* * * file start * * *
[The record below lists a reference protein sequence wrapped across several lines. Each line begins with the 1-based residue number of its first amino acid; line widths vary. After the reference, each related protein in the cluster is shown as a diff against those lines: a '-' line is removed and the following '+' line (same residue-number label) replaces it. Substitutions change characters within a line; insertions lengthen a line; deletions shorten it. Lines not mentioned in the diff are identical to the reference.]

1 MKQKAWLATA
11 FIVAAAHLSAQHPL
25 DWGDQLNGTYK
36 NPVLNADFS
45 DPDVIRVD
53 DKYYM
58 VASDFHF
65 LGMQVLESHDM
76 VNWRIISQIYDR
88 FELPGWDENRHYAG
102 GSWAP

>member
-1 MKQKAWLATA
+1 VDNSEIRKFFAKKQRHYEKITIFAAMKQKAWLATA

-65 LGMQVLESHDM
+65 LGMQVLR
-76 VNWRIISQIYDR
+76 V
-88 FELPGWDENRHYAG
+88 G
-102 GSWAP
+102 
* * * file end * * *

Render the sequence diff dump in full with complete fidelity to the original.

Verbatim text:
[The record below lists a reference protein sequence wrapped across several lines. Each line begins with the 1-based residue number of its first amino acid; line widths vary. After the reference, each related protein in the cluster is shown as a diff against those lines: a '-' line is removed and the following '+' line (same residue-number label) replaces it. Substitutions change characters within a line; insertions lengthen a line; deletions shorten it. Lines not mentioned in the diff are identical to the reference.]

1 MKQKAWLATA
11 FIVAAAHLSAQHPL
25 DWGDQLNGTYK
36 NPVLNADFS
45 DPDVIRVD
53 DKYYM
58 VASDFHF
65 LGMQVLESHDM
76 VNWRIISQIYDR
88 FELPGWDENRHYAG
102 GSWAP

>member
-1 MKQKAWLATA
+1 VDNSEIRKFFAKKQRHYEKITIFAAMKQKAWLATA

-65 LGMQVLESHDM
+65 LGMQVLR
-76 VNWRIISQIYDR
+76 V
-88 FELPGWDENRHYAG
+88 G
-102 GSWAP
+102 